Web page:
Fonseca 1963 Vintage Port
a legend because…
This excellent and abundant vintage produced wines that immediately attracted the interest of Port lovers worldwide, and Fonseca was soon recognised as one of the finest wines of the vintage. Almost all shippers declared the vintage. Michael Broadbent describes the 1963 as ‘consistently beautiful... one of the top ’63s, and one of the best-ever Fonsecas’.
Fonseca was founded in 1815 and declared its first vintage in 1840. There followed a stream of magnificent vintage Ports such as the 1868 and the 1927, one of the finest ports ever made. In 1949 Taylor, Fladgate & Yeatman bought Fonseca. The stylistic consistency of Fonseca Ports is often attributed to the fact that they have been made by six successive generations of the Guimaraens family, currently represented by winemaker David Guimaraens. His father, Bruce Guimaraens, a much respected, larger-than-life personality, was the winemaker from 1960 onwards.
A frigid winter preceded a very dry summer, with light rain refreshing the crop in September. All this guaranteed an excellent harvest, and a copious one too. Summer was relatively cool, delivering a late-flowering and slow-ripening season that gave the wines an exceptional elegance, although they are less conspicuously fruity than the 1970s. Harvest was late, taking place in the second week of October, when hot weather had returned.
In the 1960s grapes would have been sourced from properties with a long association with Fonseca. The most important was Quinta do Cruzeiro on the east bank of the Pinhão river, which has supplied the firm since the late 19th century; it was subsequently purchased by the house in 1973. Quinta Santo Antônio, also in the Pinhão valley, often provided more aromatic and vibrant wines to balance the richly fruity character of the Cruzeiro grapes.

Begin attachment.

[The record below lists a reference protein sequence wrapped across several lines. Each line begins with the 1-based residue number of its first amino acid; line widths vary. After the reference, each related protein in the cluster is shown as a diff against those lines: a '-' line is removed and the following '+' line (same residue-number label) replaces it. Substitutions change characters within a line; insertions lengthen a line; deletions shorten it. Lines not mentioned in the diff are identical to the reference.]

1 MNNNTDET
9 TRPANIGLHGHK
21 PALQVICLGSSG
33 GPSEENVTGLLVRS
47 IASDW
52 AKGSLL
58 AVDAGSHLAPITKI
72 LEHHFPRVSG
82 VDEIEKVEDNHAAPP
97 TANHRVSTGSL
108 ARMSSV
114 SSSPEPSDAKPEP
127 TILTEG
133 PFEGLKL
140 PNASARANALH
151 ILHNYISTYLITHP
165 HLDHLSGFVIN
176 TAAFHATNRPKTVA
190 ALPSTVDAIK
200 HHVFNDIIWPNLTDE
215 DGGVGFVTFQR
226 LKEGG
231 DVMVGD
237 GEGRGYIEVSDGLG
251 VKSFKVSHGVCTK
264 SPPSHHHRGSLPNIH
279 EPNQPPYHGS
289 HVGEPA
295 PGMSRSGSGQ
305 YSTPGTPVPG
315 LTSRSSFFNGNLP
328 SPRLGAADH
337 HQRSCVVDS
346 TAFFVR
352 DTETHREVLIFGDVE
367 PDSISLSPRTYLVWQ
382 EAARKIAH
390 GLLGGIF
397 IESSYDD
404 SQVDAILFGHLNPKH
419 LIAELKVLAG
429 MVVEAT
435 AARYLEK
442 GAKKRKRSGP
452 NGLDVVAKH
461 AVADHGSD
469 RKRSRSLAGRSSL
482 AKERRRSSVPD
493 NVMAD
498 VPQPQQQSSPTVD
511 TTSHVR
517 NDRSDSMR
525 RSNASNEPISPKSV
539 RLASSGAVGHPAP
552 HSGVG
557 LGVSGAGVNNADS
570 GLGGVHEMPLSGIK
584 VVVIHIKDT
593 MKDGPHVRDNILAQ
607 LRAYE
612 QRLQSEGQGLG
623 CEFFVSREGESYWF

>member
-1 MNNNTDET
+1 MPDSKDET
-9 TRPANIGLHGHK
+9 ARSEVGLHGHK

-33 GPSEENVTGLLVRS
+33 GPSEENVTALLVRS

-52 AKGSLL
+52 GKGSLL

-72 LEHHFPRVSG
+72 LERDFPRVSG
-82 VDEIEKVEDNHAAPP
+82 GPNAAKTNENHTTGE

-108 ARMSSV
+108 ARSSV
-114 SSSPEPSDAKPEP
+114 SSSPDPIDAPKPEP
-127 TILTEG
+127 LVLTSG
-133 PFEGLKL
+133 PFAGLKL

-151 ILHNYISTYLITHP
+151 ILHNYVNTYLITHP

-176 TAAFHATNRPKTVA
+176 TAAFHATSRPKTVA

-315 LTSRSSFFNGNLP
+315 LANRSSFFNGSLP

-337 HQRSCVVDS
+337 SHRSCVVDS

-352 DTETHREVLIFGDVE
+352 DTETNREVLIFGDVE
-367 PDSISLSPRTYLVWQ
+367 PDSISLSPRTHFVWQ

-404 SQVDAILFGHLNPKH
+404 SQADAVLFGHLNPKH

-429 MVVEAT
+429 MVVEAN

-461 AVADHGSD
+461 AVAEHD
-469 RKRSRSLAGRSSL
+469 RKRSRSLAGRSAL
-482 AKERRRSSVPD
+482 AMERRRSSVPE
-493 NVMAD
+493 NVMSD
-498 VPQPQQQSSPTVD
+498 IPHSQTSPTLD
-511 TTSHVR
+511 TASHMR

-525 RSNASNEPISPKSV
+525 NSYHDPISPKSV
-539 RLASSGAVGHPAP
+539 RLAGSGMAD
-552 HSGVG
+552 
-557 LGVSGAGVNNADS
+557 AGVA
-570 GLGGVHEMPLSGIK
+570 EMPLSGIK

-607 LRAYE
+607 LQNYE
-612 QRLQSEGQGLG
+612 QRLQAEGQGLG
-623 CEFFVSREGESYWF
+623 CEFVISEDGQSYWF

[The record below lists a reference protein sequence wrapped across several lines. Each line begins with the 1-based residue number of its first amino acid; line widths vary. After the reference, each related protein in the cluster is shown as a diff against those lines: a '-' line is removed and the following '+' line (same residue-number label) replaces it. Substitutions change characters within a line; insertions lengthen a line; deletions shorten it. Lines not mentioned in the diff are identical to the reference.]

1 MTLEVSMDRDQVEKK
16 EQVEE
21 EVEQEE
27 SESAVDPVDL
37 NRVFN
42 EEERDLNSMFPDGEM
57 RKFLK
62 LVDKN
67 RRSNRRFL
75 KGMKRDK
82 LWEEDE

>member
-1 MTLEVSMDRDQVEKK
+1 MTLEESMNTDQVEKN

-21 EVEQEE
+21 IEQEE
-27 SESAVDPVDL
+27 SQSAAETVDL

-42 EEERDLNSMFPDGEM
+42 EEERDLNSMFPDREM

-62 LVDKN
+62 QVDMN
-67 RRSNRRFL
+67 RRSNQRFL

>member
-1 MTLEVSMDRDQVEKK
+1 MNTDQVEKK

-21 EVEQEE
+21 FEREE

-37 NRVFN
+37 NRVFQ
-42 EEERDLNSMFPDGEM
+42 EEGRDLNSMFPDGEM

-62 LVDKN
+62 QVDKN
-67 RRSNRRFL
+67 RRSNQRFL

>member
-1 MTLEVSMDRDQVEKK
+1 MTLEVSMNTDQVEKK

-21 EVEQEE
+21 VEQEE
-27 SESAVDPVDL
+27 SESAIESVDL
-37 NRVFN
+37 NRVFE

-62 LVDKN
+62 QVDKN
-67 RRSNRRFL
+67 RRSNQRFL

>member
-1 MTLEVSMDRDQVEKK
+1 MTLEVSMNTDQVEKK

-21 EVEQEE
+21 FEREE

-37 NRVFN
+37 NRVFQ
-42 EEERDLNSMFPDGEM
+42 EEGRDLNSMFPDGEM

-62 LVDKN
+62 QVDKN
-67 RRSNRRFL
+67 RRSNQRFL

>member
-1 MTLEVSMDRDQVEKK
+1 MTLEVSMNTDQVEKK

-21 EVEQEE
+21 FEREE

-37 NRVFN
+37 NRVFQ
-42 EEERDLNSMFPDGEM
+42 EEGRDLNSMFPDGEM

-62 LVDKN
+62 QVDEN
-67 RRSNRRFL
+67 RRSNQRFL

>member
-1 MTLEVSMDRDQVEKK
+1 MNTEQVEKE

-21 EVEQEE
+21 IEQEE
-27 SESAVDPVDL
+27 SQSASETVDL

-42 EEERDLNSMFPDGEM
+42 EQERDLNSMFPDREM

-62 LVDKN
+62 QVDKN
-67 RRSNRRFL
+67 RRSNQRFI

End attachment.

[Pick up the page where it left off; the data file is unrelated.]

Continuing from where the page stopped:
Fonseca vintage Ports are made in much the same way as all other vintage Ports, the significant difference being the source of the grapes. Fruit is foot-trodden in lagares in the traditional way, fortified, and then aged in large old vats in the lodges in Gaia, across from Oporto, before a relatively early bottling and release the second year after the harvest.
In 1989 James Suckling acclaimed the wine: ‘A grand slam. Masses of fruit, full tannins and an extremely long finish.’ In the same year Robert Parker wrote: ‘The 1963, one of the great modern-day classics of vintage Port, is an incredibly aromatic, sublime, majestic Port that simply defines Fonseca’s style perfectly.’ In 1998 Michael Broadbent found the wine ‘medium-deep, richly coloured, cinnamon and cress fragrance; still sweet, fairly assertive, shapely, lissom.’ Stephen Brook in 2012 noted, ‘Prunes and wood on the nose, which is also orangey and floral. Very sweet and intense, with a silky texture, fine acidity... and an evolved character.’ In 2013 Neal Martin assessed a bottle from the Fonseca cellars and declared: ‘This is a sublime Fonseca that will last another two or three decades with ease.’ In 2015 Richard Mayson compared two bottles side by side: ‘The first, brick red, fragrant and floral, soft, sweet and elegant with gentle tannic grip, but soft and redolent of a nutty tawny on the finish. The second, seemingly identical in colour but with the wonderful focus and dark chocolate intensity that I would expect from this great vintage. Spellbinding depth, like a black hole, with bitter chocolate and thick-cut marmalade in perfect balance.’